"I guess it has to do with how you define the word," she says carefully when asked about the word psychedelic, which occurs frequently in interviews and articles about her. "When I think of 'psychedelic,' I think about backwards guitars, bells, lots of effects...sort of 'folk plugged in,' like Donovan's 'Hurdy Gurdy Man' or the Fairport Convention, the Mamas and the Papas. I don't really mean, like, the Jefferson Airplane...although I love Grace Slick; I love the band's early stuff. So much music now, groups like Mercury Rev and Spiritualized, pays a lot more attention to the depth of the sound in the recording. That's what I mean when I say psychedelic. Music where the songs have a little more space to them."
There is a great deal of space on The Herethereafter, in both its sound and its subject matter. Inner space and the spaces between people are Richards' primary concerns on songs like "The Beginner" ("I'm improvising as I go along/I got no excuses if it all goes wrong") and "Last Solstice of the 70s" ("You/Don't have much to say/And I/Throw words away"). Lyrically, Richards' songs run the gamut, from straight reportage of faulty connections to poetic expressionism; at least once, on the expansive cut "Seven Hours," she proves herself capable of near-Dylanesque inscrutability without ever coming off obtuse. And there's a cover of the Stones' little-known gem "Dandelion" that's almost worth the price of admission by itself.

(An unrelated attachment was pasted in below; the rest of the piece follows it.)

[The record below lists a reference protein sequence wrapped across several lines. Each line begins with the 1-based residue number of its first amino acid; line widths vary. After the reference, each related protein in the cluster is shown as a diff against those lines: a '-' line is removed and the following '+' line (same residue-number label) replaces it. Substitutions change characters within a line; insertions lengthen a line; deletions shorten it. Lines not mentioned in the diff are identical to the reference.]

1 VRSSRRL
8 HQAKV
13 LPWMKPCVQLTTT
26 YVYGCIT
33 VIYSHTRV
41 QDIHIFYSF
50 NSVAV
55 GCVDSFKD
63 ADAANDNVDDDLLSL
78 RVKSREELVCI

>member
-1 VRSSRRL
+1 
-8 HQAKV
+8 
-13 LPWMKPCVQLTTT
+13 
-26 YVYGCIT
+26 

"These songs, really, are written in a kind of classically singer-songwriter way," Richards says at one point. "I wanted to build a reputation as a songwriter [with The Herethereafter]." It's a fair bid, an album whose ethereal lyricism compares favorably with records such as Mazzy Star's Among My Swan and the Innocence Mission's Glow. But like those albums, The Herethereafter tricks up solid songwriting with a grab bag of mixing effects and production touches--"the ear candy," as Richards rightly puts it--which is, finally, the point where her album comes to touch upon psychedelia in a most satisfying way.